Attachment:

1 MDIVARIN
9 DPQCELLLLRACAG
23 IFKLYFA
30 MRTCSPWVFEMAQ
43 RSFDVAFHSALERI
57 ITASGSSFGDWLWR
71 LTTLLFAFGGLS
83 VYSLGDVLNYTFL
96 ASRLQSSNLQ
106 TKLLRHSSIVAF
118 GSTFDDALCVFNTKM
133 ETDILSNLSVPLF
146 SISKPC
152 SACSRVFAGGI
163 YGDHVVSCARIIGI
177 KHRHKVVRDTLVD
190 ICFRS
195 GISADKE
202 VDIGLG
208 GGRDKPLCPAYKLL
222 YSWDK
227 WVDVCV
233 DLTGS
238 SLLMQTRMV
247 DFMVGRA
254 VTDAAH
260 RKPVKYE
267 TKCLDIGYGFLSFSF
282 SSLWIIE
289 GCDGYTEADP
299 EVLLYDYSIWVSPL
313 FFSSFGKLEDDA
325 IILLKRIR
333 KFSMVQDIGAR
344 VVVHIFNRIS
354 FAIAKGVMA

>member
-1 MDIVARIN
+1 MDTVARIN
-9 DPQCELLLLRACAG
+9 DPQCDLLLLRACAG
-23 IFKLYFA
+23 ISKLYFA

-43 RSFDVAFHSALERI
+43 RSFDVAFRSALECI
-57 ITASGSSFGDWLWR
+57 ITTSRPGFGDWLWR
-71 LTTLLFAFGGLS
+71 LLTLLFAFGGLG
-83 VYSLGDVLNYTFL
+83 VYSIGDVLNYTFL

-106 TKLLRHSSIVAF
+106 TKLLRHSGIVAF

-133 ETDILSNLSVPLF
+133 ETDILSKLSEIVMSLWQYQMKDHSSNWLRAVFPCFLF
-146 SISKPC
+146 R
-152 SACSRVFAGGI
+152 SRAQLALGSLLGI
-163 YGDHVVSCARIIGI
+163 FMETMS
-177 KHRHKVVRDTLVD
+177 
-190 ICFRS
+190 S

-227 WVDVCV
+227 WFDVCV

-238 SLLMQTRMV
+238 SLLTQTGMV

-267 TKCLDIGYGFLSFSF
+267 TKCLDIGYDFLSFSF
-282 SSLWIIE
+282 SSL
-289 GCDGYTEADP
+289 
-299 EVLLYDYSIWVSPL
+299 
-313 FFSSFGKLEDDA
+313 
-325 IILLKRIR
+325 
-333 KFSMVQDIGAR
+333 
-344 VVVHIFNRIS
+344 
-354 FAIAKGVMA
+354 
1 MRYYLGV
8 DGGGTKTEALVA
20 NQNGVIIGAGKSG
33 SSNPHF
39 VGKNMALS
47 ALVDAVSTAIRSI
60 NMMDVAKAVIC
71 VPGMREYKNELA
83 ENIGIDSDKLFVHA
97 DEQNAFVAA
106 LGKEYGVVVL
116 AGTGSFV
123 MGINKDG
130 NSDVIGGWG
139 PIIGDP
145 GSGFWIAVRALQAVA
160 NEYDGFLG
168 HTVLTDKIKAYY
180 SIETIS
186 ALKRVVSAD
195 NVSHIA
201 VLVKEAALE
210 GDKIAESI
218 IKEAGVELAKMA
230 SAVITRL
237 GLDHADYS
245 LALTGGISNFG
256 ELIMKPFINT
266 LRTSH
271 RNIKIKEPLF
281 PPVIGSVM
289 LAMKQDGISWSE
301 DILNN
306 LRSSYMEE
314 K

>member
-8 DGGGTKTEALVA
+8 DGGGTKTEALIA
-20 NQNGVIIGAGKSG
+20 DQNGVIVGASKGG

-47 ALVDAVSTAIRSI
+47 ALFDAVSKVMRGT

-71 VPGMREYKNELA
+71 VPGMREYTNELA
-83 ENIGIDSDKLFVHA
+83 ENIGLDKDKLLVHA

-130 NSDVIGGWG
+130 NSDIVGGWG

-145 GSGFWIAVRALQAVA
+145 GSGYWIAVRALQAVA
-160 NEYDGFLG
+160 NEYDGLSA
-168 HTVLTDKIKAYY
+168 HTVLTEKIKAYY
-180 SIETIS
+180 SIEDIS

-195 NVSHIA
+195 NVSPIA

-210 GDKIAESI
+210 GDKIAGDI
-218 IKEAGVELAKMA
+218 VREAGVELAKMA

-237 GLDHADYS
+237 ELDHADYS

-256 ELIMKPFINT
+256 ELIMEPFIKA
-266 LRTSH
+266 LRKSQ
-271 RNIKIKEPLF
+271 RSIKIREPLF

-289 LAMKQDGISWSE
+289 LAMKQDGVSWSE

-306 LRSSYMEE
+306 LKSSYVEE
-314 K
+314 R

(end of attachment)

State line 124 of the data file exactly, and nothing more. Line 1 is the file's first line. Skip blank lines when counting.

-8 DGGGTKTEALVA